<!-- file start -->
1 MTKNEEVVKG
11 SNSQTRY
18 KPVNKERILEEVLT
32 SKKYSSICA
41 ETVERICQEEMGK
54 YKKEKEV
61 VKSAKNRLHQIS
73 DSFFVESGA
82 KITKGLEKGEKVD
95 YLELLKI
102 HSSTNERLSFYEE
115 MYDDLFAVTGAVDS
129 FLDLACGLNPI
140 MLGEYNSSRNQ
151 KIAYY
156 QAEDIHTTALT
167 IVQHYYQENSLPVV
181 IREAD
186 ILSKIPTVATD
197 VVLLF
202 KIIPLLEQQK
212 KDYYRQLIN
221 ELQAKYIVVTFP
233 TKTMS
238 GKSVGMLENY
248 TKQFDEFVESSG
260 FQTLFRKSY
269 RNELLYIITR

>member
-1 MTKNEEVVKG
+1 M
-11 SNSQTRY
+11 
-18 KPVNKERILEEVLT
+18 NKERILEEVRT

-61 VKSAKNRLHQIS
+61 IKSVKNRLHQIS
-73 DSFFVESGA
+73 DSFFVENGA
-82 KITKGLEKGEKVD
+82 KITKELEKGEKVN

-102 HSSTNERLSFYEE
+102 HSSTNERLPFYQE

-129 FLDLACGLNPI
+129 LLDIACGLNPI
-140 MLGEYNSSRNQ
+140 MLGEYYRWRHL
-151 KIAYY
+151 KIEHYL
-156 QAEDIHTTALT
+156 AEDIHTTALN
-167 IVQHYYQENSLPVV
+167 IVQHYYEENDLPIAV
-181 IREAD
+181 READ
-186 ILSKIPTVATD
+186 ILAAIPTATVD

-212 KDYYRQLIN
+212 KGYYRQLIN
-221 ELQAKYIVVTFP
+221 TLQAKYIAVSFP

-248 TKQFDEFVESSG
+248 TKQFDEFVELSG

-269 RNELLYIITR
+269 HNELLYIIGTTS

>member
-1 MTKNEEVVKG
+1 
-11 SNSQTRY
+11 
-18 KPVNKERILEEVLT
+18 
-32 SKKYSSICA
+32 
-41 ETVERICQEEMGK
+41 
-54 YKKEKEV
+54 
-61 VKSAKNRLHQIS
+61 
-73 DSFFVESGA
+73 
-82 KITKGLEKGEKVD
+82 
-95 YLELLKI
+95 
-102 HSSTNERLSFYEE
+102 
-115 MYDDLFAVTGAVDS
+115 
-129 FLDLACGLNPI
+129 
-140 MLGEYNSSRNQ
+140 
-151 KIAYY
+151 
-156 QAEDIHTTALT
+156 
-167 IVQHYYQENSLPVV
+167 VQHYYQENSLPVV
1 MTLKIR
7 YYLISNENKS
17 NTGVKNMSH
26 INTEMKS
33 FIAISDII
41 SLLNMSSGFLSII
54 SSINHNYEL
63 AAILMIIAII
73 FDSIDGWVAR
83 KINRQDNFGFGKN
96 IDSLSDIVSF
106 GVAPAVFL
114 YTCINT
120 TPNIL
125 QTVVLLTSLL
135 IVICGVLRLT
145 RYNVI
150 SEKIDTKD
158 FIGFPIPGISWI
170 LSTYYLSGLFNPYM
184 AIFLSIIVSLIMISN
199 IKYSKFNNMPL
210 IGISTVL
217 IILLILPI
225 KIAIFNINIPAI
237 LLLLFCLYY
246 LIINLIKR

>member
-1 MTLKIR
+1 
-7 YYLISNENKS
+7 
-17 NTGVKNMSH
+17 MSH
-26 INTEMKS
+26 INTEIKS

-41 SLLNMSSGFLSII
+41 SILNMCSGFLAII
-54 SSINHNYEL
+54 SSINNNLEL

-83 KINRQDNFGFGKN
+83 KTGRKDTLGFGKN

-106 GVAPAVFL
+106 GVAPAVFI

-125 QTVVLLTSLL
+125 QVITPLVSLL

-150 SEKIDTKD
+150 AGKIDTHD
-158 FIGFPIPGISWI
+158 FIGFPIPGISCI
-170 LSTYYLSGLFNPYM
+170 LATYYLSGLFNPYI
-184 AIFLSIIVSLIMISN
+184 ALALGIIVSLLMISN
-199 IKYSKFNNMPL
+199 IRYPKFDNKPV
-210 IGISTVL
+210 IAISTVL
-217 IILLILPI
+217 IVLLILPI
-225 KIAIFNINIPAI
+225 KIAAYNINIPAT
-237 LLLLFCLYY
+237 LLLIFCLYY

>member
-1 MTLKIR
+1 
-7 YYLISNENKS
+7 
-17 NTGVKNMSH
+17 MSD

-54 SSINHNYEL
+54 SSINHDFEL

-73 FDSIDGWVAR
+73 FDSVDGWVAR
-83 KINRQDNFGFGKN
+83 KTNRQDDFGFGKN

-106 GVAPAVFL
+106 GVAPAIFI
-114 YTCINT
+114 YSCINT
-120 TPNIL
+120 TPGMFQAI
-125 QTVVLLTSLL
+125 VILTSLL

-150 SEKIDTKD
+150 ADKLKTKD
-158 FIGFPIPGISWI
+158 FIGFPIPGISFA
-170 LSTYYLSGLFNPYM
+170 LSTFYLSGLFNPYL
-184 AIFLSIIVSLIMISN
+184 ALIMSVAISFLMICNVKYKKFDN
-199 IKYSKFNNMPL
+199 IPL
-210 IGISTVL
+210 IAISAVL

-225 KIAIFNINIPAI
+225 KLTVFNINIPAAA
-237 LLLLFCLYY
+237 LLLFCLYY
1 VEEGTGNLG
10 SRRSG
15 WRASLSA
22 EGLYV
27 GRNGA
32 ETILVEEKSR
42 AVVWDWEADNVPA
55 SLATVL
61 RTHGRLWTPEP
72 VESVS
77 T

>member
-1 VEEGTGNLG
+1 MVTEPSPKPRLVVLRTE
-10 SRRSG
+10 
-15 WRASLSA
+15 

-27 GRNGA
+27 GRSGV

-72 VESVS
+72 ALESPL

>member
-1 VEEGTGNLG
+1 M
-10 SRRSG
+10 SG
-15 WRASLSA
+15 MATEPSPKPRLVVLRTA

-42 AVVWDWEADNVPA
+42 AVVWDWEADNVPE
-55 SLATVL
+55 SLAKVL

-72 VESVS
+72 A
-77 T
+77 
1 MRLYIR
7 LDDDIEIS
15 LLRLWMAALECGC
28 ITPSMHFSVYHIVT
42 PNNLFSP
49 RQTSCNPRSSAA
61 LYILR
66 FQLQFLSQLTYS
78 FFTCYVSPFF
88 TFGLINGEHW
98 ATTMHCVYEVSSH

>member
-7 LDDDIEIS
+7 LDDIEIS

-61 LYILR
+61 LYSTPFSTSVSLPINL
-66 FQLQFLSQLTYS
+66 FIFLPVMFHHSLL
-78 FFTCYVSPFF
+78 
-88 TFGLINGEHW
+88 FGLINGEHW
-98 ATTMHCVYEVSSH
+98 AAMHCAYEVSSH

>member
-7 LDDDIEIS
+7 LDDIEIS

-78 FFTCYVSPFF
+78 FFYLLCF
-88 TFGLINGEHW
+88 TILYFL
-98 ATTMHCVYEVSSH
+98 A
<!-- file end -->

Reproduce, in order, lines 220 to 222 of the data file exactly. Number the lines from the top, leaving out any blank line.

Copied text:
-27 GRNGA
+27 GRSGV

-72 VESVS